Internship Help for Your Business

The Greater Cleveland Partnership’s Internship Central program is collaborating with Tri-C to offer GCP members the opportunity to participate as an internship host employer for Tri-C’s Summer Internship Program. There are 50 internships available and employers can host more than one intern. The program is five to 10 weeks (maximum of 100 hours to be worked) from May 30 to August 11, 2017.

Internship Help for Your Business

The Greater Cleveland Partnership’s Internship Central program is collaborating with Tri-C to offer GCP members the opportunity to participate as an internship host employer for Tri-C’s Summer Internship Program. There are 50 internships available and employers can host more than one intern. The program is five to 10 weeks (maximum of 100 hours to be worked) from May 30 to August 11, 2017.

As an external host employer, the company would be placed with an intern that best matches your needs. Tri-C manages the HR functions of the internship such as hiring, placement and internship compensation. Students will be compensated by the college at $10 per hour and will also receive financial support for one course during the Summer Term (up to 4 credits) and one book (up to $125).  

The host employer is responsible for:

  • Providing supervision, coaching, feedback, and support to the intern.
  • Providing meaningful work and learning experiences for the intern.
  • Developing and sharing a work plan for the intern, outlining objectives and deliverables throughout the five- or 10-week internship.
  • Providing a workspace and other resources (e.g., access to computer, reference materials, and telephone).
  • Attending the Host Information Session and an Onboarding Session during Spring Term.
  • Attending the Internship Fairs. This is essential because this is where you will meet and interview potential interns and make your top three intern selections.
    • Metropolitan Campus (downtown Cleveland) - Monday, March 13, 2017, 9 a.m. to 12 p.m.
    • Western Campus (Parma) - Wednesday, March 15, 2017, 10 a.m. to 12 p.m.

Internship host opportunities are limited and will be filled on a first-come, first-serve basis. If you are interested in hosting a student during summer 2017, please complete the Summer Internship Job Description and return to Angela Finding at afinding@gcpartnership.com by November 18, 2016. For questions regarding the program, call Angela at 216-592-2385.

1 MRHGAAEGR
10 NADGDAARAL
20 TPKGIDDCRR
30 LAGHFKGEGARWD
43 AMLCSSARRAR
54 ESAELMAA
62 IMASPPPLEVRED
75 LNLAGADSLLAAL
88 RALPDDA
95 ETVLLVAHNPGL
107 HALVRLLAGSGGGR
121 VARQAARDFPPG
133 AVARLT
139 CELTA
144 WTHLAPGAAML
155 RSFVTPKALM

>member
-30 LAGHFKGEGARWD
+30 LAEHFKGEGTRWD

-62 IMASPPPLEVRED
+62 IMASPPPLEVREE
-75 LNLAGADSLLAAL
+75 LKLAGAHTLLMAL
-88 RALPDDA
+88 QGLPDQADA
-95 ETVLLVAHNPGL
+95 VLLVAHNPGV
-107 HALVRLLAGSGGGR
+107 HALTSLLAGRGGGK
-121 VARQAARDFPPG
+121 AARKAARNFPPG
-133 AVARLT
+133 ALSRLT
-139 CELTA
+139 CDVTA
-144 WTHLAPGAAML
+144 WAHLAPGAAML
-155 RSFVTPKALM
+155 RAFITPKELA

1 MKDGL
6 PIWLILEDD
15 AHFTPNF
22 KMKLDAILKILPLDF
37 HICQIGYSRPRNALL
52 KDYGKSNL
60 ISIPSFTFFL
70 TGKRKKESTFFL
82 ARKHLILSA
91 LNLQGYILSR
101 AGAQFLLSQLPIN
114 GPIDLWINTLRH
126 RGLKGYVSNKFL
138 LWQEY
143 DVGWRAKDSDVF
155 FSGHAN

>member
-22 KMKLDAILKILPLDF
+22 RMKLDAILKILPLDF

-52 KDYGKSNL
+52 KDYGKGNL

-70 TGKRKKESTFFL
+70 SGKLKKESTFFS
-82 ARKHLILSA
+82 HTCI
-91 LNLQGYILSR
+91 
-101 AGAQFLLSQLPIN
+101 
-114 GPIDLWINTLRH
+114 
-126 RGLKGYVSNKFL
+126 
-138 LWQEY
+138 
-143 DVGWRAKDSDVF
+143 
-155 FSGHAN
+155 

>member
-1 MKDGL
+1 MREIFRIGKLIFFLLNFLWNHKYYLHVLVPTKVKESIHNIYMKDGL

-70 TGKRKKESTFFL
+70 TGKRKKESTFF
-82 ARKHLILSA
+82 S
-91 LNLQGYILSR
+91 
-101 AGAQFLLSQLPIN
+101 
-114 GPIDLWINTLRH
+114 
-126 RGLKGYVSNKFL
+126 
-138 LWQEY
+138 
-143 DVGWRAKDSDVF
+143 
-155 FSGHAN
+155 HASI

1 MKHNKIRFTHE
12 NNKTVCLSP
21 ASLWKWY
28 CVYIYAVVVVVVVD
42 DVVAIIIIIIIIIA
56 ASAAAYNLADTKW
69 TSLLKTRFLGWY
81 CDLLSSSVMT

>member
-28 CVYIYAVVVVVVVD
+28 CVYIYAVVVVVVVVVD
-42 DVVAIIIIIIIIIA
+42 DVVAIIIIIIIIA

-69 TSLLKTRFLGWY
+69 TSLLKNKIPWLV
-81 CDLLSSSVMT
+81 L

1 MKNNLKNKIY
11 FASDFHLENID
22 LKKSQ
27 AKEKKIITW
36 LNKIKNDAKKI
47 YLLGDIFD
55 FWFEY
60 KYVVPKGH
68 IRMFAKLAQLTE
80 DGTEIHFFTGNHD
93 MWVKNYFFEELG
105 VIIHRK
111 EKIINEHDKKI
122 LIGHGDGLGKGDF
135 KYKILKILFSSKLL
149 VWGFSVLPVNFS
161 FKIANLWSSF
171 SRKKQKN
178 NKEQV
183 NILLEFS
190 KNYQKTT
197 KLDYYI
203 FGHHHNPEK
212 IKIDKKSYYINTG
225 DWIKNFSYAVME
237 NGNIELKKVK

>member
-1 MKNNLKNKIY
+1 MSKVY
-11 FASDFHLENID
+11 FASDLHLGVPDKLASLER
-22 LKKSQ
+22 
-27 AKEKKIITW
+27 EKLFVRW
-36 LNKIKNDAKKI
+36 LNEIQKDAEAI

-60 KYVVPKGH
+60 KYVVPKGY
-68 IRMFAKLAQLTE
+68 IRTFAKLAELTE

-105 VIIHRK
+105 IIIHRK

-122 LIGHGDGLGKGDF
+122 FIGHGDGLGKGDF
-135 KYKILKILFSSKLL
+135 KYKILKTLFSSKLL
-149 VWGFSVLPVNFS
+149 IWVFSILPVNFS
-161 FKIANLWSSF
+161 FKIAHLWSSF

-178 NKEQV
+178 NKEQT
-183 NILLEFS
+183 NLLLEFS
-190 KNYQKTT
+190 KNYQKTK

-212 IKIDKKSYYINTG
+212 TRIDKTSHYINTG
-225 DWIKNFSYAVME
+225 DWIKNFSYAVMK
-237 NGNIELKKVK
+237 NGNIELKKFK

Please click on the links below to access additional information about the program.


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  • Next up: Internship Program Resources for Employers
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  • Internship Program Resources for Employers

    Cultivating talent early on in the IT industry was a focus of one of the sessions at the 4th annual GET IT Here! Summit hosted by RITE on April 15 during the 2016 chapter of OHTec’s annual Tech Week.

    Cultivating talent early on in the IT industry was a focus of one of the sessions at the 4th annual GET IT Here! Summit hosted by RITE on April 15 during the 2016 chapter of OHTec’s annual Tech Week.

    The attraction, development and retention of employees in the industry begins at the internship level. During the first afternoon session titled “Resources for Employers” the Ohio Department of Education’s Linda O’Connor and Brenda Davis Smith with the Northeast Ohio Council on Higher Education presented resources employers can use as it relates to developing their internship programs.

    Those resources are listed below:

    RITE Resources: A list of resources compiled by RITE that assist employers with developing and managing a quality internship program and additional information for educators.

    Contact:

    • Courtney DeOreo, Board Administrator
    • cdeoreo@lorainccc.edu
    • Lorain County Community College
    • 440-366-4214

    Northeast Ohio Council on Higher Education (NOCHE): Brings together business and higher education for regional economic & workforce development. Their Northeast Ohio Talent Exchange program offers individual consulting to assess your needs and design a custom program that supplements your talent acquisition and development strategies. Through their extensive network of colleges and universities, they can help you gain exposure and establish relationships with career services professionals and faculty members in a variety of disciplines. 

    Contact:

    Ohio Department of Education (ODE): Oversees the state’s public education system, which includes public school districts, joint vocational school districts and charter schools. The department also monitors educational service centers, other regional education providers, early learning and childcare programs, and private schools.